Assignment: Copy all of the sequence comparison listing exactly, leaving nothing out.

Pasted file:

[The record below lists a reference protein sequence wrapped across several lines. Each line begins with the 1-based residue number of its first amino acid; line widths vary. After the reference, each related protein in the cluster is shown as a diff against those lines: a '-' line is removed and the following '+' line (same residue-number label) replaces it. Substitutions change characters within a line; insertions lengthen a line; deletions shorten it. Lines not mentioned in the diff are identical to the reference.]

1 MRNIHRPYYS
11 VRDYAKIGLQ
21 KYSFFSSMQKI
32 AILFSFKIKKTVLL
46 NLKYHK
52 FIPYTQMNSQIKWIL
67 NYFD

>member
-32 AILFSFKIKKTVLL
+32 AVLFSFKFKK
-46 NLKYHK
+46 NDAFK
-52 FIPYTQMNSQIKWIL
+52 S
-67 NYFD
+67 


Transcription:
[The record below lists a reference protein sequence wrapped across several lines. Each line begins with the 1-based residue number of its first amino acid; line widths vary. After the reference, each related protein in the cluster is shown as a diff against those lines: a '-' line is removed and the following '+' line (same residue-number label) replaces it. Substitutions change characters within a line; insertions lengthen a line; deletions shorten it. Lines not mentioned in the diff are identical to the reference.]

1 MRNIHRPYYS
11 VRDYAKIGLQ
21 KYSFFSSMQKI
32 AILFSFKIKKTVLL
46 NLKYHK
52 FIPYTQMNSQIKWIL
67 NYFD

>member
-32 AILFSFKIKKTVLL
+32 AVLFSFKFKK
-46 NLKYHK
+46 NDAFK
-52 FIPYTQMNSQIKWIL
+52 S
-67 NYFD
+67 